Earthquake Scientists On Trial: Put it in Scope
This week, six Italian scientists and a former government official have begun trial for manslaughter over the 6.3 magnitude earthquake which struck the region of L’Aquila in 2009. It is a watershed case, and I believe I say correctly that this will go down in the history annuals among the most famous anti-science trials of Galileo/Vatican and John Scopes/State of Tennessee. It is also a watershed moment in the dangerous nature and ignorance of the anti-science, or anti-reason, culture that has permeated many levels of society.
The Italian scientists range from a physicist to the former president of the National Institute of Geophysics, and they are on trial due to the smaller quakes that had struck prior to the 6.3 mag. quake on April 6th. As would be expected, the public and government wished to know the possibility of a major quake in the wake of these smaller tremors, and the defendants had made statements to the effect that there was “no reason to believe that a series of low-level tremors was a precursor to a larger event”.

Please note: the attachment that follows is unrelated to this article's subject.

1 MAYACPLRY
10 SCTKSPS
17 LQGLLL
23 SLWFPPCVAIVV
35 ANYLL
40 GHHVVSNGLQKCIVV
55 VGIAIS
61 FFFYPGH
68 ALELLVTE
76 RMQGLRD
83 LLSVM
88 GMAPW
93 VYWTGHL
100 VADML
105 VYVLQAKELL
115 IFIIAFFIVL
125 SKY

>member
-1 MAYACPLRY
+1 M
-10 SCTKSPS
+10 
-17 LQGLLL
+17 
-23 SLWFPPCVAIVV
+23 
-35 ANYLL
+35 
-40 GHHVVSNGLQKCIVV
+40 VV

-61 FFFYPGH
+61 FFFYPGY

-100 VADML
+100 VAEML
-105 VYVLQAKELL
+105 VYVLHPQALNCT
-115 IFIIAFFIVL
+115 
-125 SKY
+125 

After all, this is not a false claim: from what is known about seismic activity, although it is always possible that a large quake could occur after some smaller tremors, in this case, as in so many around the world on a daily basis, there was no way for scientists to indicate the possibility of a large quake after small tremors effectively. The only times probabilities can be calculated to a rough extent are in highly seismically active areas, and after a large quake has happened.
But so many, many factors play in these events, and human knowledge is still so limited in these areas, that even half-precise predictions cannot be made easily. I believe it is fair to say that those prosecuting do understand this, or at least some of them do, because, as can be read in this article, much more informative article than the BBC’s bones-only piece, those prosecuting say that they do not wish to “put science on trial”, but they feel that the scientists should have given better advice. The defendants urged calm and stressed the unlikelihood of a large quake occurring, and now many in the affected area feel that this was not clear enough regarding the possibility of a disaster occurring.Continued on the next page